Stop the comparison, take away the judgement.  One of my biggest problems is that I judge myself incredibly harshly.  I compare and, instead of being jealous, I simply find some way of turning that comparison into a criticism of who I am/am not.  I find ways to devalue myself based on these perfect boundaries I’ve decided I have to fit inside.  Well guess what?  No one is perfect.  Which means I constantly break those boundaries and rules and, when I do, I leave myself open to me saying some of the meanest things anyone has ever said of me.  Do you have this problem?  Are you, quite literally, your harshest critic?  While it’s 1000% easier said than done, stop the criticism and take away the judgement.  Everyone makes mistakes, you face problems you can’t overcome or set-backs that completely take you away.  But instead of turning it into a rant about the horrible, terrible human being you aren’t, take away the judgement and make it about accepting you for your faults and the growth that you achieve when you fail.  No one achieved anything through perfect success.  It’s only through failure that we learn.

So what if so-and-so thinks you’re silly for gaming?  Instead of taking what they’ve said to heart simply accept any critiques that may be true and throw the rest in the garbage.  Don’t use it as fuel on your fire to be harsh and unkind to yourself.  Instead of judging ourselves on whether we spent 6 hours doing playing a game or 6 hours doing any other hobby, simply accept that you did something that brought you pure joy and move one.  Instead of allowing someone’s belief about how you should spend your time ruin your night simply brush it aside and do the things you love.  Accept that you are who you are and leave the judgement where it belongs-nowhere near you.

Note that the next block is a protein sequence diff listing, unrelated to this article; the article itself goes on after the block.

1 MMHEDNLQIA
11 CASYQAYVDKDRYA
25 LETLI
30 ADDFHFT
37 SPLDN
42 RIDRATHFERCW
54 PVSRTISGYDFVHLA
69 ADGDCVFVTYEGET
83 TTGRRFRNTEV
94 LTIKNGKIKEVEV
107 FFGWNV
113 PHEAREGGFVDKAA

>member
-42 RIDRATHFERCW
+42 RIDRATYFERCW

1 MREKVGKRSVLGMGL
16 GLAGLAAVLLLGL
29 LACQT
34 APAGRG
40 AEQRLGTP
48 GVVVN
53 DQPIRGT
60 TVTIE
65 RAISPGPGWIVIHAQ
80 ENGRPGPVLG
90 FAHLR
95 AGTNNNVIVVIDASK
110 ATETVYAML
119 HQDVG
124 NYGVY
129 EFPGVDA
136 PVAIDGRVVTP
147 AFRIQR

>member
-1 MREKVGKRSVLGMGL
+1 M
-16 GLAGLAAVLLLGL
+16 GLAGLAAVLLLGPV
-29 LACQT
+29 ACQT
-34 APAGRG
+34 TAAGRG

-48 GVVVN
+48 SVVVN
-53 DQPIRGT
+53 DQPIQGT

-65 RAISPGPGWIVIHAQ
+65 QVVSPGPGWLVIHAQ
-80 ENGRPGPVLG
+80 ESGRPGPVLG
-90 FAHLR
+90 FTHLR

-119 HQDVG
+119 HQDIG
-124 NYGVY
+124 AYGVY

It’s taken me a full and solid year to finally start comprehending some of these facts.  I love video games.  I love tabletop games.  I’d rather spend every night of my week watching Overwatch League than anything else.  I’m obsessed with the Legend of Zelda and have an entire shelf of LoZ games and books to prove it.  I’m proud of the fact that one of my son’s favorite things is Mario.

It’s okay to love yourself.  It’s okay to be yourself.  You don’t have to look like person X, because you never will.  You’re not them, from your DNA to your beliefs.   So stop trying.  Just accept who you are, pants size and everything.  It’s okay to enjoy gaming.  No one person’s hobbies will ever be better than another’s.  They are a portion of all the wonderful things that make you who you are.  They shape your ability to change your world.  The world needs gamers, and hikers, and readers, and sports enthusiasts, and every other possible hobby.  Because those things help build a civilization that works.  Embrace the differences and accept yourself.  Because you are, and will always be the very best at being you.

Anxiety and the Positive Benefits of Gaming

Anxiety and the Positive Benefits of Gaming

Apparently, as I learned in the RadioWest podcast episode I listened to just a month ago, we live in the “age of anxiety”.  The author of a new book called Just Can’t Stop delves into the realm of compulsions and how small compulsions are evolution’s way of helping us cope with overwhelming situations.  In the podcast she talked about mental health and the difference between serious, need to get help compulsions and minor, help you cope with your minor anxiety compulsions.  It really pushed some ideas inward and I’ve been seriously contemplating my own battles and what they’ve meant in my life.  So let’s get personal.